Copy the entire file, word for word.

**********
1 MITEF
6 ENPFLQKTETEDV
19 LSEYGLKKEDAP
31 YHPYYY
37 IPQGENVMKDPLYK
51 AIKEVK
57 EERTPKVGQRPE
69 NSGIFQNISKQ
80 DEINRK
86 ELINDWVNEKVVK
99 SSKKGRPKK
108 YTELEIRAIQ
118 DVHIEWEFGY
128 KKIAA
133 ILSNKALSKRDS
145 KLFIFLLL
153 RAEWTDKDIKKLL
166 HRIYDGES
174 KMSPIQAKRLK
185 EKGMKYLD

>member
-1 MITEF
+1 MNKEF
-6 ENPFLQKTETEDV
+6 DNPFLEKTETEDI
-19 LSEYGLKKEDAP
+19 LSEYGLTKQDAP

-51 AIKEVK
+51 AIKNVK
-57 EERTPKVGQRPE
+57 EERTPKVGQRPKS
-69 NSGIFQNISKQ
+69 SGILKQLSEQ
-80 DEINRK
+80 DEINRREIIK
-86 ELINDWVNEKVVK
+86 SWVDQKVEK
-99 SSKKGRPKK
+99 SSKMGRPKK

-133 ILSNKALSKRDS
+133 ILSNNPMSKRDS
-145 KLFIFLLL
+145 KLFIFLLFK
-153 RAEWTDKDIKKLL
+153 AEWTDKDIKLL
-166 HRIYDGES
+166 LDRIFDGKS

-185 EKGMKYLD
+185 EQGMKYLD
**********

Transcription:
1 MITEF
6 ENPFLQKTETEDV
19 LSEYGLKKEDAP
31 YHPYYY
37 IPQGENVMKDPLYK
51 AIKEVK
57 EERTPKVGQRPE
69 NSGIFQNISKQ
80 DEINRK
86 ELINDWVNEKVVK
99 SSKKGRPKK
108 YTELEIRAIQ
118 DVHIEWEFGY
128 KKIAA
133 ILSNKALSKRDS
145 KLFIFLLL
153 RAEWTDKDIKKLL
166 HRIYDGES
174 KMSPIQAKRLK
185 EKGMKYLD

>member
-1 MITEF
+1 MNKEF
-6 ENPFLQKTETEDV
+6 DNPFLEKTETEDI
-19 LSEYGLKKEDAP
+19 LSEYGLTKQDAP

-51 AIKEVK
+51 AIKNVK
-57 EERTPKVGQRPE
+57 EERTPKVGQRPKS
-69 NSGIFQNISKQ
+69 SGILKQLSEQ
-80 DEINRK
+80 DEINRREIIK
-86 ELINDWVNEKVVK
+86 SWVDQKVEK
-99 SSKKGRPKK
+99 SSKMGRPKK

-133 ILSNKALSKRDS
+133 ILSNNPMSKRDS
-145 KLFIFLLL
+145 KLFIFLLFK
-153 RAEWTDKDIKKLL
+153 AEWTDKDIKLL
-166 HRIYDGES
+166 LDRIFDGKS

-185 EKGMKYLD
+185 EQGMKYLD